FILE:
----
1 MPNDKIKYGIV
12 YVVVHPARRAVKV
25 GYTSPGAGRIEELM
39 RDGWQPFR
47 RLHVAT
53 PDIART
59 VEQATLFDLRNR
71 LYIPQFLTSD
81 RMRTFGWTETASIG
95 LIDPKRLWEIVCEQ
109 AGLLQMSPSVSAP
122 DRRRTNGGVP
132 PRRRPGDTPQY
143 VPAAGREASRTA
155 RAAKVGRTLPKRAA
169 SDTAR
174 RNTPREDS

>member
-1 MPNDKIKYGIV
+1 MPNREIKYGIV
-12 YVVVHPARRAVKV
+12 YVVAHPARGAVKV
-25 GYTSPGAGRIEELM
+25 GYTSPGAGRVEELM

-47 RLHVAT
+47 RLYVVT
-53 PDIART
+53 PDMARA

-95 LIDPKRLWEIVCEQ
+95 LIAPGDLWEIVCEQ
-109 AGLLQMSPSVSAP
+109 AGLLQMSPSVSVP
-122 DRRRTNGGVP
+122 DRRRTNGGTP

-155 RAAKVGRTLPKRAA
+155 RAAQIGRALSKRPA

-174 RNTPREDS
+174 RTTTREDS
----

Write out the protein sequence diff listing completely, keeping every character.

1 MPNDKIKYGIV
12 YVVVHPARRAVKV
25 GYTSPGAGRIEELM
39 RDGWQPFR
47 RLHVAT
53 PDIART
59 VEQATLFDLRNR
71 LYIPQFLTSD
81 RMRTFGWTETASIG
95 LIDPKRLWEIVCEQ
109 AGLLQMSPSVSAP
122 DRRRTNGGVP
132 PRRRPGDTPQY
143 VPAAGREASRTA
155 RAAKVGRTLPKRAA
169 SDTAR
174 RNTPREDS

>member
-1 MPNDKIKYGIV
+1 MPNREIKYGIV
-12 YVVVHPARRAVKV
+12 YVVAHPARGAVKV
-25 GYTSPGAGRIEELM
+25 GYTSPGAGRVEELM

-47 RLHVAT
+47 RLYVVT
-53 PDIART
+53 PDMARA

-95 LIDPKRLWEIVCEQ
+95 LIAPGDLWEIVCEQ
-109 AGLLQMSPSVSAP
+109 AGLLQMSPSVSVP
-122 DRRRTNGGVP
+122 DRRRTNGGTP

-155 RAAKVGRTLPKRAA
+155 RAAQIGRALSKRPA

-174 RNTPREDS
+174 RTTTREDS